Yet we don’t see a major influx of counterfeit bills. The reason? Business and industry have collaborated with government to make sure this doesn’t happen.

 

Programs like Adobe Photoshop include software that restrict the printing of your own money. We could do the same with future 3D printers. We could recall those already in service and retrofit them with such code.

 

Oh, sure not everyone will comply. There will always be someone who breaks through the safety net. But if all we can do is greatly reduce the spread of 3D-printed firearms, that doesn’t make it futile.

 

There is a mountain of research proving that the more firearms you have in a country, the greater the number of firearm deaths.

 

We should be working to restrict guns to responsible people.

 

But the Wilson’s of the world don’t want to allow us that choice.

 

They want to force us all to live in a world where guns are even more pernicious than they are today.

 

Will we let them?

 

Human beings have such potential, but we seem determined to kill ourselves.

 

If intelligent aliens came to Earth today and landed in the USA, what would they think of us?

 

Would they see what we might become or would they only see a pitiful animal struggling to put itself out of its own misery?


 

Like this post? I’ve written a book, “Gadfly on the Wall: A Public School Teacher Speaks Out on Racism and Reform,” now available from Garn Press. Ten percent of the proceeds go to the Badass Teachers Association. Check it out!

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Don’t Tread on Me, But Let Me Tread All Over You: The Credo of Personal Freedom and Limitless Greed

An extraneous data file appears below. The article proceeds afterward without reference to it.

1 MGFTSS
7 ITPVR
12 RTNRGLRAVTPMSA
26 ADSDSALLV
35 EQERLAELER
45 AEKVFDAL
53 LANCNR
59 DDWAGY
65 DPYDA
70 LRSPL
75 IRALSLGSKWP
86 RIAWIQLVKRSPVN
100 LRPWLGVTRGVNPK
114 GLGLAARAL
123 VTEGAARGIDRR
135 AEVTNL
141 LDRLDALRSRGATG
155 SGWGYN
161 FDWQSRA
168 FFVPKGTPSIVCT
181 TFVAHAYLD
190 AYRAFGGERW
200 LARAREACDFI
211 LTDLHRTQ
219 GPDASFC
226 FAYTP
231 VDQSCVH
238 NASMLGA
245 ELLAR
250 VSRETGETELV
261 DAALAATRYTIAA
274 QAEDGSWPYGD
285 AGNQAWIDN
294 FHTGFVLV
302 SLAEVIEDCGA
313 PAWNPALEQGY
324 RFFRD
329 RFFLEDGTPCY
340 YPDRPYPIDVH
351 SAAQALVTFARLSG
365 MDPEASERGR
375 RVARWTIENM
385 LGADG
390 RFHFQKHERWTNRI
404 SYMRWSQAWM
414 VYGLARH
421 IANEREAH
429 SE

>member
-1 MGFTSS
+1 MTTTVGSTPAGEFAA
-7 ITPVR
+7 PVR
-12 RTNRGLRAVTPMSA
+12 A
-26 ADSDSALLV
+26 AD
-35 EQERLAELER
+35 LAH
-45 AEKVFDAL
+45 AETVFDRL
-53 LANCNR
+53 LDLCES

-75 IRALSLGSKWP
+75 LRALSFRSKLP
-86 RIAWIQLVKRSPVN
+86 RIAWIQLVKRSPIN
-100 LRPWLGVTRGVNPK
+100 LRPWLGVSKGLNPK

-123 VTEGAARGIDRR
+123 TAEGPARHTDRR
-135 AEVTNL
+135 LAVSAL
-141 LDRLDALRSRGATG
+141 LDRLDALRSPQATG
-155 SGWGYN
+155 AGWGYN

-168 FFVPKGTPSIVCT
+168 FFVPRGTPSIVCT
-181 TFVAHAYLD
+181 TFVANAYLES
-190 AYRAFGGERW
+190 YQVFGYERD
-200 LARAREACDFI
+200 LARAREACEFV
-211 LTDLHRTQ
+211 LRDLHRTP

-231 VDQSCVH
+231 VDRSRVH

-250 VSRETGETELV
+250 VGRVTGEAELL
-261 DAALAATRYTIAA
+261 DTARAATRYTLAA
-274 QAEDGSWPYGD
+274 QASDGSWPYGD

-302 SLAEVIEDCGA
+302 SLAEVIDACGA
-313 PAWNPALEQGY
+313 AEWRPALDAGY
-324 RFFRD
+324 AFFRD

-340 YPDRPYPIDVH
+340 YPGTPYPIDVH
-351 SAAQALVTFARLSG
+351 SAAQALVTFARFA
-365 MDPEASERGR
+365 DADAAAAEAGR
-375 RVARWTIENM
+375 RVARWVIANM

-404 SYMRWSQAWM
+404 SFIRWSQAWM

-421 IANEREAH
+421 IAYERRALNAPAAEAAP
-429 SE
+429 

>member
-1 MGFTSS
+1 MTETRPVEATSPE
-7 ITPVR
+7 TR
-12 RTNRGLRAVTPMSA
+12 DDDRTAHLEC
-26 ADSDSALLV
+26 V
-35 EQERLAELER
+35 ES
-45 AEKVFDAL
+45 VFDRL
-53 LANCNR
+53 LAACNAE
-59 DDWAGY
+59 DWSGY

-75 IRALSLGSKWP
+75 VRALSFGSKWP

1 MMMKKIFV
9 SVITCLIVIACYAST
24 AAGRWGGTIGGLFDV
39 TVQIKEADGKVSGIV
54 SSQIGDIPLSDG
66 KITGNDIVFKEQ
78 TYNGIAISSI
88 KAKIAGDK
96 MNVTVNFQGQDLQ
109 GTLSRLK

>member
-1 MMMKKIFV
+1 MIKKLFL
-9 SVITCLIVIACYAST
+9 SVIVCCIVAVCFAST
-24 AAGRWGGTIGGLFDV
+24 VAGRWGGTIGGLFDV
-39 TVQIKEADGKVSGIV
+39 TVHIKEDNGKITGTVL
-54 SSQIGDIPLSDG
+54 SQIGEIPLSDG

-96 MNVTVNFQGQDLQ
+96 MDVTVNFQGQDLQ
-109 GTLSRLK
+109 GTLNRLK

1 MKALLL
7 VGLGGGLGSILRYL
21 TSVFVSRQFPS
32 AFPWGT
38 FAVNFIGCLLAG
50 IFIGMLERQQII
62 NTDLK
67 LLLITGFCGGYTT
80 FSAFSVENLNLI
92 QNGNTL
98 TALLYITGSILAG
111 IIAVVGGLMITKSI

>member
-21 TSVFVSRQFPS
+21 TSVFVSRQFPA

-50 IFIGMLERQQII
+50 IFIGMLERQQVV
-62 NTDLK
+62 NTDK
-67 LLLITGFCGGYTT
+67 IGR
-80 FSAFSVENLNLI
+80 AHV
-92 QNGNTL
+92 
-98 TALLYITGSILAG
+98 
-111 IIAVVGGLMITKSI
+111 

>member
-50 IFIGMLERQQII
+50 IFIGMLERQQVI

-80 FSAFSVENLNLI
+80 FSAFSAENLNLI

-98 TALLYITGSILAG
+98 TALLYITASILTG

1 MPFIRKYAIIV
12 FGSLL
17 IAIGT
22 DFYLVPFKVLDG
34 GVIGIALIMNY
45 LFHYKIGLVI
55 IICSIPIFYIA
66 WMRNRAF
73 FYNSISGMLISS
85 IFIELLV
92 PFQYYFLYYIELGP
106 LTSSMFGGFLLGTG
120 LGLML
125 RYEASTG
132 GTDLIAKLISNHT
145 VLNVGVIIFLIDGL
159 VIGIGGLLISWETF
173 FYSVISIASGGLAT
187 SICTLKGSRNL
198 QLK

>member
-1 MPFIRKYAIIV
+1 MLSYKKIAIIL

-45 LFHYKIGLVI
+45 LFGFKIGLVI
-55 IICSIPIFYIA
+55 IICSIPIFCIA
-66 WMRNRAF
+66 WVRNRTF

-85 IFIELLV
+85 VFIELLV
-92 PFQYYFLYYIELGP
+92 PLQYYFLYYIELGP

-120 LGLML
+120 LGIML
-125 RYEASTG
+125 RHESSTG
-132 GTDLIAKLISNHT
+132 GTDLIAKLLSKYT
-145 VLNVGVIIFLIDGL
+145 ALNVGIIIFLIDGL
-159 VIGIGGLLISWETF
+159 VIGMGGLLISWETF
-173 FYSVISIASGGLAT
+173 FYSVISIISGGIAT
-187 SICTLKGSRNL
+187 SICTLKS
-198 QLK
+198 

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Every neighborhood has one.

 

A yellow flag showing a coiled spring of a snake above the motto, “Don’t Tread on Me.”

 

In my usually well-manicured suburb, you’ll find it waving bravely over the garbage house.

 

There’s three broken down RVs sitting on the lawn, a busted sofa in the back yard, a rotten picnic bench and several rusted out vehicles in various states of disrepair.

 

I’m not sure why the owners think anyone would want to tread on them. We’d much rather walk quickly on by without being seen or commented on.

 

Because in my experience that’s the thing about most of the people who fly this flag.

 

They’re indignant about anyone stepping on their rights but all too ready to step all over yours.

 

I remember it wasn’t really too long ago that this flag had no such connotations.

 

It was simply the Gadsen flag, a relic of the American Revolution. It was nothing more than a reminder of a time when we cherished our national independence from Great Britain and wanted to make sure they knew we didn’t want the King to come back and start ordering us around.